Tuesday, March 14, 2017

Summary of the Town Hall on Racism in Astronomy

Summary of the AAS 226th Town Hall on Racism in Astronomy
Photograph taken by Dr. Nicole Cabrera Salazar
On behalf of the CSMA and its members, Chair Moreno takes full responsibility of the outcomes of this event and the contents of this post. The current political climate, and the adverse effects on his family and his community, influenced his inability to write on this important issue in a timely manner. He conveys his sincere apologies for the delay of this post. 

Downloadable PDF slides from the Town Hall on Racism, as well as the accompanying poster “I wish my white colleagues knew...”, and photographs of the event can be found here:

Authors: Prof. Jorge Moreno and Dr. Nicole Cabrera Salazar

The Town Hall on Racism in Astronomy was organized and sponsored by the Committee on the Status of Minorities in Astronomy (CSMA). This event took place on January 4th, 2017, at the 229th AAS Meeting  in Grapevine, Texas; it lasted an hour and had between 1500 and 2000 astronomers in attendance.

The central goal of this event was to spark conversations on the problem of racism in astronomy. We recognize that, by construction, this event could not address this important issue with the depth it deserves. Having only one hour to discuss this topic was challenging, especially with such a large audience and wide range of cognizance on the subject. Nevertheless, we believe that this was an important step in our efforts to confront racism in astronomy.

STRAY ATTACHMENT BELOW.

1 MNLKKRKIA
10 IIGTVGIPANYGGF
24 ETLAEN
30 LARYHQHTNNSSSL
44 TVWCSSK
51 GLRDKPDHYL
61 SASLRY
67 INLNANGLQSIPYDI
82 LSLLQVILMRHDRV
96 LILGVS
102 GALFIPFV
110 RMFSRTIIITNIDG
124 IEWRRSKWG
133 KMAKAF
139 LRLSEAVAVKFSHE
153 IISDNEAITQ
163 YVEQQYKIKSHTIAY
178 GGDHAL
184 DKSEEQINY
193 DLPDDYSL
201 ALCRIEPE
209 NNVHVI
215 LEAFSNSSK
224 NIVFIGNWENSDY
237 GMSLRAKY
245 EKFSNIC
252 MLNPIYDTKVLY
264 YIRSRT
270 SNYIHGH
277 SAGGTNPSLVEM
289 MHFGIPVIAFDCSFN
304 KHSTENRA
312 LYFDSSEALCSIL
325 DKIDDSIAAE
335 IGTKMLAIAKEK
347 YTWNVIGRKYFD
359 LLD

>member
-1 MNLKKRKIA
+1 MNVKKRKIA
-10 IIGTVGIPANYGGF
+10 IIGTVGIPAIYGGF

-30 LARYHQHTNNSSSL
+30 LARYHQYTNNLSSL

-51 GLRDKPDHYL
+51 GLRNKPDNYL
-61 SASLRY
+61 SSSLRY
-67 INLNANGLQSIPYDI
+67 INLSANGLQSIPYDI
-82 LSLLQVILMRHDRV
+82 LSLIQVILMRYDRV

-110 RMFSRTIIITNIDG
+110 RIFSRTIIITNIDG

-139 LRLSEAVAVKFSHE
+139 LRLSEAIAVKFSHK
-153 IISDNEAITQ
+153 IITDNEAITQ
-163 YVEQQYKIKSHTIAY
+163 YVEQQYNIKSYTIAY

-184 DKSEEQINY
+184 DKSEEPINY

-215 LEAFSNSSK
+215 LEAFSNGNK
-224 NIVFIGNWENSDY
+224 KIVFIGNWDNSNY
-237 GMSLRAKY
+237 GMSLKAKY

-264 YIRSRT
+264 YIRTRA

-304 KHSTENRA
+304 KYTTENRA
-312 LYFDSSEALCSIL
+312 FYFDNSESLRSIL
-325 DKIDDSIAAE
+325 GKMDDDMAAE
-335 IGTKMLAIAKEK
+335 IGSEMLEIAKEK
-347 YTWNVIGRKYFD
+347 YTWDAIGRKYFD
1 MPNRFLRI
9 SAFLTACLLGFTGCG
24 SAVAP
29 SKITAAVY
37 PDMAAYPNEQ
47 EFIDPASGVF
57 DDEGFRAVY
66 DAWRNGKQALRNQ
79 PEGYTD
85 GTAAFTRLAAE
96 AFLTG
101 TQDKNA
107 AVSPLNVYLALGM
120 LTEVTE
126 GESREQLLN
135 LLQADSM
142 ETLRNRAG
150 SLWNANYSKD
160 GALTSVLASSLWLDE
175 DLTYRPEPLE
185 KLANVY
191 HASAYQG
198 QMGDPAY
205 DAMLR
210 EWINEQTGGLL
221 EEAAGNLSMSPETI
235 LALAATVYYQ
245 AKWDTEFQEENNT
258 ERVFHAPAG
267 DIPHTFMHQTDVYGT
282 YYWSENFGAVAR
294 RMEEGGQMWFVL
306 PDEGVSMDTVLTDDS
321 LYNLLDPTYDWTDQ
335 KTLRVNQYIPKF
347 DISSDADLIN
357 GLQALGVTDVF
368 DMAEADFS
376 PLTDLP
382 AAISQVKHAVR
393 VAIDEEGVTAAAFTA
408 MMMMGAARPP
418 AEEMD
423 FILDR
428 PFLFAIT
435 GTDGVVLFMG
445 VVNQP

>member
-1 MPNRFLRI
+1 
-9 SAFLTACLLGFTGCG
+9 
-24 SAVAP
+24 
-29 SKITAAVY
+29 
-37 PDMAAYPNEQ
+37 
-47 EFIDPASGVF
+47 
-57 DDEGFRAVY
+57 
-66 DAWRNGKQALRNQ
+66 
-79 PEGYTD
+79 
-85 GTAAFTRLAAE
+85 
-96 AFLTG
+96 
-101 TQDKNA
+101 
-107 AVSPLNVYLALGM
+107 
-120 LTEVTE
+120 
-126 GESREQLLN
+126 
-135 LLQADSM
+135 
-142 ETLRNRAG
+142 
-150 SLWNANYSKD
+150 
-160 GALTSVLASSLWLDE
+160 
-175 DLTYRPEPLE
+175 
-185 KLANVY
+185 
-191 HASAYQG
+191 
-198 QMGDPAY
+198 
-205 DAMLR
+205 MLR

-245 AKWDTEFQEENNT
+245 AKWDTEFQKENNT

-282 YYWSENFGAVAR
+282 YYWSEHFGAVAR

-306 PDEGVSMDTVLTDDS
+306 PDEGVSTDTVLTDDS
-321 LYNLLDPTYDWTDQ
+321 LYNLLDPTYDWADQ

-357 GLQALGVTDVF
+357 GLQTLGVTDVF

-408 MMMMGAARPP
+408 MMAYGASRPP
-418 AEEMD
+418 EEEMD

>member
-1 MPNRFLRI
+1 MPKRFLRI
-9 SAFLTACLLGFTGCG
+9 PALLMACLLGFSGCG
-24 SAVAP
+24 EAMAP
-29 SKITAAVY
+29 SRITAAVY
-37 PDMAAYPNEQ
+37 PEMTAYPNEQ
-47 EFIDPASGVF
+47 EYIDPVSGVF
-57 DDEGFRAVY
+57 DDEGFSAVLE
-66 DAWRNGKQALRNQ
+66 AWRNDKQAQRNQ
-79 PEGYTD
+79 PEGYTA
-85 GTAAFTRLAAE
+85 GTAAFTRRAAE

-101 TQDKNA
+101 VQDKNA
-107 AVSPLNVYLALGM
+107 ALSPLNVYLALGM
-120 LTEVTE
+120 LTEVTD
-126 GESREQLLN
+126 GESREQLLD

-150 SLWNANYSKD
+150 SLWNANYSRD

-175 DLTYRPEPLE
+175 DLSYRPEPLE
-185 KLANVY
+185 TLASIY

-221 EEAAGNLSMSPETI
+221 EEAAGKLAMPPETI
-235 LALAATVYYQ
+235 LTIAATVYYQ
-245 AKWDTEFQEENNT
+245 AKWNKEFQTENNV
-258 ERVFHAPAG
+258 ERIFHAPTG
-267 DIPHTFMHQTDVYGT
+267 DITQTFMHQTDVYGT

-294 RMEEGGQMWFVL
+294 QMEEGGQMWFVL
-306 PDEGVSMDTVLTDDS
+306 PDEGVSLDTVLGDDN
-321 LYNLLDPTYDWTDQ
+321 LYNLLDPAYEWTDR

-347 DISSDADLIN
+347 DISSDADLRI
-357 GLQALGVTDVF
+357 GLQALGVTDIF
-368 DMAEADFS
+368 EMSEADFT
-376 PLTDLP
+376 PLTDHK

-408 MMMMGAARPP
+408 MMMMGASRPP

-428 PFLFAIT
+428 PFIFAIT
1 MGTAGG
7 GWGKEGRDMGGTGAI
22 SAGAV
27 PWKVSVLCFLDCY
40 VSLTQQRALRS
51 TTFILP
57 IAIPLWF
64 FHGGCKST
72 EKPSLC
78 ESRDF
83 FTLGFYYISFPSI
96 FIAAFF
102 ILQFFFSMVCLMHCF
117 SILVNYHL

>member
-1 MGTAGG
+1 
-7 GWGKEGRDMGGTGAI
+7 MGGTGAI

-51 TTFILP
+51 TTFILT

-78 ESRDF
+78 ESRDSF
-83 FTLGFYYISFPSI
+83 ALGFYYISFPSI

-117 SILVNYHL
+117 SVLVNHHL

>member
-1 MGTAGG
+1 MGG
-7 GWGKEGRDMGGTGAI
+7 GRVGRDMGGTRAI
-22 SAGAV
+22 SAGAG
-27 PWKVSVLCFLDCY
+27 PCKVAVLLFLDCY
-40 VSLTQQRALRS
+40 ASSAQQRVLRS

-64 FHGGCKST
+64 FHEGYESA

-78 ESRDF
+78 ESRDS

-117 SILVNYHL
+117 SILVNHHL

The panel was composed solely of CSMA members: Dr. Nicole Cabrera Salazar, Prof. Adam Burgasser, and Prof. Jorge Moreno (CSMA Chair). Prof. John Asher Johnson was scheduled to appear as well, but was unable to attend the AAS meeting this year. We acknowledge Prof. Johnson and the rest of the CSMA for their help in developing the discussions for the Town Hall, as well as all the volunteers who helped facilitate this event.

We acknowledge that this event was held on occupied Indigenous land. We also take this opportunity to acknowledge civil rights activists throughout history, as well as activists in astronomy, who have challenged and continue to challenge colonialism, racism, and other axes of oppression in our community. This event would not have taken place without your labor. Thank you!

The Town Hall on Racism: Axiom, Goals, Structure and Resources

The entire event hinged on the following Town Hall Axiom:

We operate under the assumption that all people are created equal. If given the same choices and opportunities, all people will make choices that lead to beneficial life outcomes. Thus, any disparate and insidious outcome (e.g. astro demographics) is not natural/intrinsic, but created/extrinsic.

To provide a safe space for people of color where their experience is recognized and validated.
To provide a moderated space for conversations in order to confront racism in our field.
To introduce basic anti-racism concepts and address common misconceptions.
To confront members of the dominant group with the problem of racism as a white problem.
To invite the community to continue the work of dismantling racism in astronomy.

Acknowledgement that this event took place on stolen Indigenous land.